Search results

1 – 3 of 3
To view the access options for this content please click here
Article
Publication date: 27 July 2010

Norhana Salamudin, Ridzwan Bakar, Muhd Kamil Ibrahim and Faridah Haji Hassan

This study examines the intangible assets value of the Malaysian market. It measures the relationship between intangible assets and corporate market value of Malaysian…

Abstract

Purpose

This study examines the intangible assets value of the Malaysian market. It measures the relationship between intangible assets and corporate market value of Malaysian firms and whether they are consistent with findings in other advanced markets.

Design/methodology/approach

Firstly, the development of intangible assets of Malaysian companies over 2000 to 2006 were measured statistically using Landsman's balance sheet identity model. Then, cross‐sectional multi‐regression procedure was used to ascertain the relationship between intangible assets and financial performance.

Findings

The findings reveal that the Malaysian market developed intangible assets at a rather slow pace, with significant development from year 2004 onwards. It also reveals that the book value of net assets (BVNA) are still dominant in Malaysian corporate valuation but this trend is declining as greater interest has now been developed in employing intangible assets and earnings as important variables. Furthermore, the results indicate that there is a positive trend in intangible assets development in Malaysia, consistent with those of advanced markets such as the US, Europe and Australia. However, the Malaysian market lags by about 20 years as compared to the more advanced ones.

Research limitations/implications

The limitations of this paper are as follows: the time frame for this study was seven years and it looked at the post‐financial crisis period. A longer time frame may be desirable covering both pre‐ and post‐crisis periods. Secondly, this study did not look into intangible assets at the micro‐level perspective. Unless solid definition, classification, measurement and valuation of intangible assets have been ascertained, it is not worth dwelling on individual assets, such as brand, research and development (R&D), and human capital.

Originality/value

The main contribution of this study is that it provides empirical evidence that intangible assets or intellectual assets are strategic assets that require close attention in line with development of the knowledge‐based economy.

Details

Journal of Intellectual Capital, vol. 11 no. 3
Type: Research Article
ISSN: 1469-1930

Keywords

To view the access options for this content please click here
Book part
Publication date: 18 November 2013

Abstract

Details

Intellectual Capital and Public Sector Performance
Type: Book
ISBN: 978-1-78350-169-4

To view the access options for this content please click here
Article
Publication date: 14 November 2016

Nazrul Hazizi Noordin, Muhammad Issyam Ismail, Muhammad Abd Hadi Abd Rahman, Siti Nurah Haron and Adam Abdullah

This paper aims to re-evaluate and thus recommends possible ways in improving the current practice of hibah trust in Malaysia.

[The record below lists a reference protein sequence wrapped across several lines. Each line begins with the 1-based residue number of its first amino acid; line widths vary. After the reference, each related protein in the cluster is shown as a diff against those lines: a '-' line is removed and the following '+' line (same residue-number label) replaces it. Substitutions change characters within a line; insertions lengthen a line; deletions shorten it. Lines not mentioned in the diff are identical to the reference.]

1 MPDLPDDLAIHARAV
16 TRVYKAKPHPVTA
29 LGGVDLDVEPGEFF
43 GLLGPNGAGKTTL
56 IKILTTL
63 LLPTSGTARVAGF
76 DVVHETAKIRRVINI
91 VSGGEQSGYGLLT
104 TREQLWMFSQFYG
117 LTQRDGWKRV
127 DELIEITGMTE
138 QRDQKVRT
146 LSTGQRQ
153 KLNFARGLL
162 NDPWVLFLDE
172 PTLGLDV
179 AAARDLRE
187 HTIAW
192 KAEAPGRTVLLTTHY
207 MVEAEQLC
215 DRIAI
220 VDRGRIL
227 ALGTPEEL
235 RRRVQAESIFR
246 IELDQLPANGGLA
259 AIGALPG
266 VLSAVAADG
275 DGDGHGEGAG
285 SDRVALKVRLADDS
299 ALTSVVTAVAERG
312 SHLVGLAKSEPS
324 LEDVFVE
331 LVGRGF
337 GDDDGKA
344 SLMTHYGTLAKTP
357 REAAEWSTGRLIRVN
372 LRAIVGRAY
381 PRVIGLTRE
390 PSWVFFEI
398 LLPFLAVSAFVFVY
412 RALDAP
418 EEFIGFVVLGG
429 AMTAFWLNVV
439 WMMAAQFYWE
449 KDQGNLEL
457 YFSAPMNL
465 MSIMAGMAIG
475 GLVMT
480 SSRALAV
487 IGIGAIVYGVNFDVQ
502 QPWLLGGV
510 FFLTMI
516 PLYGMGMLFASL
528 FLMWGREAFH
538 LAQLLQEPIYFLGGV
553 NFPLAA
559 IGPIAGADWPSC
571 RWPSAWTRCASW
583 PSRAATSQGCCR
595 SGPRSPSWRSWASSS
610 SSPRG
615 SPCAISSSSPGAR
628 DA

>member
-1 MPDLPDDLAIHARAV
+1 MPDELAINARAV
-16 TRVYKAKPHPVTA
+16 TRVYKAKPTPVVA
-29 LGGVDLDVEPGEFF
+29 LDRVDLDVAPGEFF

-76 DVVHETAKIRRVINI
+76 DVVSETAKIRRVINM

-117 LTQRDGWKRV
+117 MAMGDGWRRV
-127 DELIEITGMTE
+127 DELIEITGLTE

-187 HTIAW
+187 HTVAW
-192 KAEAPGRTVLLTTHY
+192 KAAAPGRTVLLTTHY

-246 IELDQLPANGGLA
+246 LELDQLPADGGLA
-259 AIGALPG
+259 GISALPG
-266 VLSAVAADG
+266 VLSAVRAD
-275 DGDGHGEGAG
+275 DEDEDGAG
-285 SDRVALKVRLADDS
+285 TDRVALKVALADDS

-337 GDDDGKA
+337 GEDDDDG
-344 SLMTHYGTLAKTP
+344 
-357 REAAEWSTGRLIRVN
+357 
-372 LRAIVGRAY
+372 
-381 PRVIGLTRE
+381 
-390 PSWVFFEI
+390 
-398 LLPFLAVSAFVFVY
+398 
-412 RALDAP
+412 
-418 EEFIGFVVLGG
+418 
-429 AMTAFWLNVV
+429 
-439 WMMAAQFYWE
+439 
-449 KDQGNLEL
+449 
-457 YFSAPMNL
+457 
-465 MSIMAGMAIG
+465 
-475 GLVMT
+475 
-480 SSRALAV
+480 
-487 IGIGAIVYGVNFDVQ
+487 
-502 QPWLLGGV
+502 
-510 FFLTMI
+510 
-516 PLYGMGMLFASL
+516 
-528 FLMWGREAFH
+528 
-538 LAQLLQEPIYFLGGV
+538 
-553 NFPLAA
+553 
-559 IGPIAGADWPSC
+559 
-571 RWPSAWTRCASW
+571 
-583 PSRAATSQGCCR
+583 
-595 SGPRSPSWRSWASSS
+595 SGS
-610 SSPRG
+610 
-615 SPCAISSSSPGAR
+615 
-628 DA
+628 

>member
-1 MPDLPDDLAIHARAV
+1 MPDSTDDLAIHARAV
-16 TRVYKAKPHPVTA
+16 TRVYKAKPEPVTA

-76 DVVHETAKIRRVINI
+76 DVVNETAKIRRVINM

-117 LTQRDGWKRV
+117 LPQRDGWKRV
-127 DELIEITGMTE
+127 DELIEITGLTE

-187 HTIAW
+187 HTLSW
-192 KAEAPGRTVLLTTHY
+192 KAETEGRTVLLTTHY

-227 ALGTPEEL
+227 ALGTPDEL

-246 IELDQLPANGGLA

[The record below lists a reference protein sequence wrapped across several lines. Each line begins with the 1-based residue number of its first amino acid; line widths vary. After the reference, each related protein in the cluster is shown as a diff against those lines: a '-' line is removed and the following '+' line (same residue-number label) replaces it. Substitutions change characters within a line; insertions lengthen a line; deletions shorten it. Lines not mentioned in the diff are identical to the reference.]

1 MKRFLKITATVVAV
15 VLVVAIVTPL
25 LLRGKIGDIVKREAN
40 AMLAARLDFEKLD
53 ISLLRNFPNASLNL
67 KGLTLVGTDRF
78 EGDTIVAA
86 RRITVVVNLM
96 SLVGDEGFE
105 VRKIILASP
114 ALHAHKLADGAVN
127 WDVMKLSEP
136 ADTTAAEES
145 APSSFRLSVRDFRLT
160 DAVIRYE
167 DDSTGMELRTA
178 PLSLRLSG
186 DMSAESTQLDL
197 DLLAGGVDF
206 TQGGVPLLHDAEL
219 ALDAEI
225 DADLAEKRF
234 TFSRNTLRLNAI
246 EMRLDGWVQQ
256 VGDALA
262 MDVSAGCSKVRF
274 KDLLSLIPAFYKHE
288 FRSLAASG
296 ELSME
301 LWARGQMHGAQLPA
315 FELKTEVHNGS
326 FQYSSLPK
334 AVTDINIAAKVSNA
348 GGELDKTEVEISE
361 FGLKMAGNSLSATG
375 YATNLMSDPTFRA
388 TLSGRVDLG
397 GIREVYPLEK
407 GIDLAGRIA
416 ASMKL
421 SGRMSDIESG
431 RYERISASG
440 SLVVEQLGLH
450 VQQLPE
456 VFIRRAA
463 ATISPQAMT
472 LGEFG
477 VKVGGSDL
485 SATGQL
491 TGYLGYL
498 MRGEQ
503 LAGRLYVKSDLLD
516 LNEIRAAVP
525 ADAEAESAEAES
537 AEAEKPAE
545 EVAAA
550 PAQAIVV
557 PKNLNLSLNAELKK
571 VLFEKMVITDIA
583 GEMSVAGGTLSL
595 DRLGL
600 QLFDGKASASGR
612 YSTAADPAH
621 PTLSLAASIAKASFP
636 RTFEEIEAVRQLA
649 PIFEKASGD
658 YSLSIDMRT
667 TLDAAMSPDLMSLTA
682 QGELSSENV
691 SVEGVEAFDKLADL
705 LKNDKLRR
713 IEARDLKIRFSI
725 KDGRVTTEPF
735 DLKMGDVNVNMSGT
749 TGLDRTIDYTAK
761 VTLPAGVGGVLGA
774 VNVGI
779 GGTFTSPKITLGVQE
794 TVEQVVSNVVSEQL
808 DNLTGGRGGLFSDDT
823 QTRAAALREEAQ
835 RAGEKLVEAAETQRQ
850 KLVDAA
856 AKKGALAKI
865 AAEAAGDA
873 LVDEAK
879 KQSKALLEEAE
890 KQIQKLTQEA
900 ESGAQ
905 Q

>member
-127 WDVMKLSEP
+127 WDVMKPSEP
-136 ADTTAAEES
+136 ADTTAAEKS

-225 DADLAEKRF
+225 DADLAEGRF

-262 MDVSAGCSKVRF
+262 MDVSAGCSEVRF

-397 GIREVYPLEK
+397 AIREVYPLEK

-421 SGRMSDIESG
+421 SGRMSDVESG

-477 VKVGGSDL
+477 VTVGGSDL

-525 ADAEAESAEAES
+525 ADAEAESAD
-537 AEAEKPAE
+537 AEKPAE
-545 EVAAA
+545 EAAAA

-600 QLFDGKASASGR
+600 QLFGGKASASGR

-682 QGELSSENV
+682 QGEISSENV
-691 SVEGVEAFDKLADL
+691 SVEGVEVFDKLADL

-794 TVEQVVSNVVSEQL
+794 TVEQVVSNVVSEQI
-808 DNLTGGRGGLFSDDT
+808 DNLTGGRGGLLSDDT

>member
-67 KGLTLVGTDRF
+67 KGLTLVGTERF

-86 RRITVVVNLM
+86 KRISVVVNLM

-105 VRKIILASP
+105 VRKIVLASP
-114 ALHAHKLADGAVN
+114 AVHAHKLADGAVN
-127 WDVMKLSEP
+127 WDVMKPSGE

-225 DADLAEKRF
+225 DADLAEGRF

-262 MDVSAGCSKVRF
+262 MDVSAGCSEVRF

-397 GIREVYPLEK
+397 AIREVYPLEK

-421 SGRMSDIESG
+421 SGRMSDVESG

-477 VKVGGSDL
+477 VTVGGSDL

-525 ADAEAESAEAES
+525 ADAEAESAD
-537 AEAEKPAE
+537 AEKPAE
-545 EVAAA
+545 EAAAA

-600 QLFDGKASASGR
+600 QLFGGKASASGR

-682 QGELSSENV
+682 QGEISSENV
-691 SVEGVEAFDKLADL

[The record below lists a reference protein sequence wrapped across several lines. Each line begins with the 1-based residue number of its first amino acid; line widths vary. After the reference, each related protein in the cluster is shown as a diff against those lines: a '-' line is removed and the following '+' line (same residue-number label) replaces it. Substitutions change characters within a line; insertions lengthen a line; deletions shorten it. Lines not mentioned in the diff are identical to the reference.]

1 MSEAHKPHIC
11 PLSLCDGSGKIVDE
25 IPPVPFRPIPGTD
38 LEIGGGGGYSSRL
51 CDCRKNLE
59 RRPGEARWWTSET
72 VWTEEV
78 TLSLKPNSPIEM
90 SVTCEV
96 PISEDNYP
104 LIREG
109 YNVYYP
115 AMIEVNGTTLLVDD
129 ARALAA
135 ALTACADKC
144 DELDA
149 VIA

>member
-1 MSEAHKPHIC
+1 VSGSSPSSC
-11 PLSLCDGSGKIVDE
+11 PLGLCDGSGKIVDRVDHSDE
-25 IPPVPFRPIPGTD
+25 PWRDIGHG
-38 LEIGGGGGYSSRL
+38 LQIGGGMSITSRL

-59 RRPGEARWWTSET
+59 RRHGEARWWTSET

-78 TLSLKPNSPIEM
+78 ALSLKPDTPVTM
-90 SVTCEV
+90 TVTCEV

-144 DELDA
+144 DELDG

Abstract

Purpose

This paper aims to re-evaluate and thus recommends possible ways in improving the current practice of hibah trust in Malaysia.

Design/methodology/approach

This study conducts a thorough and critical review on relevant literature on Islamic wealth management and estate distribution. Besides, the current practice and application of hibah trust by the Malaysian trustee companies such as Amanah Raya Berhad and As-Salihin Trustee Berhad is analyzed based on information gathered from their publications and direct consultation.

Findings

Based on the comparison made between hibah trust and its conventional counterpart, living trust, this study found that that the hibah trust product mirrors the conventional living trust, which provides a high degree of freedom to the benefactor to decide on the distribution of his wealth without taking into consideration the interest of the eligible heirs under farai’d. Nevertheless, it is undeniable that the practice of hibah trust would be able to expedite the lengthy and complex procedures of inheritance, reduce administrative costs and avoid legal impediments and inheritance tax.

Practical implications

This paper proposes a comprehensive framework for an improved asset distribution under hibah trust within the Malaysian Islamic wealth management industry by highlighting the significance of fara’id and wasiyyah rules. This proposed framework of hibah trust would become a useful reference for the policy makers in designing a dedicated regulation or legal provisions in the established laws that will govern the practice of hibah trust in Malaysia.

Originality/value

The novelty of this paper lies in highlighting the importance of adhering to the law of Islamic inheritance rules as ordained by Allah s.w.t in structuring contemporary Islamic estate planning instruments such as hibah trust, which is not evident in the current practice.

Details

Humanomics, vol. 32 no. 4
Type: Research Article
ISSN: 0828-8666

Keywords

1 – 3 of 3